Teachers, school staffers and child care personnel are now eligible to receive the COVID-19 vaccine in Texas, according to the Texas Department of State Health Services.
Texas' DSHS said they notified all vaccine providers Wednesday they should immediately include school employees and child care workers in their vaccine administration.
The state's decision comes after the DSHS received a letter from the U.S. Department of Health and Human Services directing states to expand eligibility to include people who work in school and child care operations, including teachers and school staff.
Got a question about the COVID-19 vaccine? Get the answers here in our FAQ.
The federal directive defined the people eligible as, “those who work in pre-primary, primary, and secondary schools, as well as Head Start and Early Head Start programs (including teachers, staff, and bus drivers) and those who work as or for licensed child care providers, including center-based and family care providers.”
This action does not change the other groups prioritized for vaccination in Texas.
The DSHS said vaccine providers are encouraged to continue their efforts to vaccinate older adults since the burden of COVID-19 falls most severely on people age 65 and older.
Want to Get on a Vaccine Waitlist?
County health departments have launched waitlists for adults 16 years old and over.
You can register to recieve the vaccination in Collin, Dallas, Denton and Tarrant counties. Links are below:
You do not need to be a resident of the county to register for a COVID-19 vaccine in that county -- registration is open to anyone in Texas. For those without internet access, Tarrant County is also taking registrations by phone at 817-248-6299. In Dallas County, call the DCHHS vaccine hotline at 1-855-IMMUNE9 (1-855-466-8639). In Denton County, call 940-349-2585.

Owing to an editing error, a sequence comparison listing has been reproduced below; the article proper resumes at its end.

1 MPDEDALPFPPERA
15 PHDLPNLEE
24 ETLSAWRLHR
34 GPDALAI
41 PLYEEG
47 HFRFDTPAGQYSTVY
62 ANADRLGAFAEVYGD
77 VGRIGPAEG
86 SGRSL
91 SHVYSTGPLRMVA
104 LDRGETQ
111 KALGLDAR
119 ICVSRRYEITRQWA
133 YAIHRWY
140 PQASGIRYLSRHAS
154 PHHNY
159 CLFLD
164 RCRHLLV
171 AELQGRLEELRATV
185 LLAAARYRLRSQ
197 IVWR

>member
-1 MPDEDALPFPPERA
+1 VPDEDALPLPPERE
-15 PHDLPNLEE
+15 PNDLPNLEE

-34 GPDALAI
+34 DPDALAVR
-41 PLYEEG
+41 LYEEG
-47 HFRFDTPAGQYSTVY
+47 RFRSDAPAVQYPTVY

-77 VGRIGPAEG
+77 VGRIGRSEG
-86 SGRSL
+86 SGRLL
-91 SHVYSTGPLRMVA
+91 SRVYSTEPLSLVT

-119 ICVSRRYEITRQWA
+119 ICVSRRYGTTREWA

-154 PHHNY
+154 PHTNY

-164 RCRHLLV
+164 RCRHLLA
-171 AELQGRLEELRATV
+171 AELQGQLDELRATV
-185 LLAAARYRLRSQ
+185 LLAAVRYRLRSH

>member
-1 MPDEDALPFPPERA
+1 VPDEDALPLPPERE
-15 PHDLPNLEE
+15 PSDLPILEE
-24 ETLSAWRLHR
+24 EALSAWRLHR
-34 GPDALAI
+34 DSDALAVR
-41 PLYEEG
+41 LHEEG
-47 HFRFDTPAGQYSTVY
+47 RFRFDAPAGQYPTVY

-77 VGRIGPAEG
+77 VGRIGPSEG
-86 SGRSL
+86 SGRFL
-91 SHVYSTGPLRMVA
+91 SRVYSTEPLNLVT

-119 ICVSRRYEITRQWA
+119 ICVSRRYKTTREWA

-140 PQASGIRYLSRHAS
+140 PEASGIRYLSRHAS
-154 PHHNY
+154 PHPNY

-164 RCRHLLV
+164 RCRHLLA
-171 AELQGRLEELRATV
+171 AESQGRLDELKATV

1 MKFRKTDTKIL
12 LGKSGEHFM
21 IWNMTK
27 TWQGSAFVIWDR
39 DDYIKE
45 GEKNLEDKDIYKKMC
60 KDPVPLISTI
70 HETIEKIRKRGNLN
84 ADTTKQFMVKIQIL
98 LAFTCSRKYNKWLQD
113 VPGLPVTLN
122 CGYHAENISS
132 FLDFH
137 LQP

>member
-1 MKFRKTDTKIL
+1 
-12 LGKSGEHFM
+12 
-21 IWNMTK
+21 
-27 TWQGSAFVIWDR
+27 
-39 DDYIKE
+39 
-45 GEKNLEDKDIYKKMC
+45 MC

For a more detailed breakdown of who is included in each priority group in Texas, see this page from the Texas DSHS.
In Texas, the COVID-19 vaccines are currently available to anyone over the age of 12. The vaccines are still not approved for children younger than 12 however -- those trials are ongoing.
Once vaccinated, people who received either the Moderna or Pfizer vaccines are expected to get some level of protection within a couple of weeks after the first shot, but full protection may not happen until a couple of weeks after the second shot. For those who receive the Johnson & Johnson vaccine -- there is only one shot needed. Even when fully vaccinated, it's still possible to become infected by the virus since none of the vaccines offer 100% protection from infection. With that in mind, even if you've been vaccinated it's still a good idea to wear a mask and keep some separation between strangers or those whose vaccination status is unclear.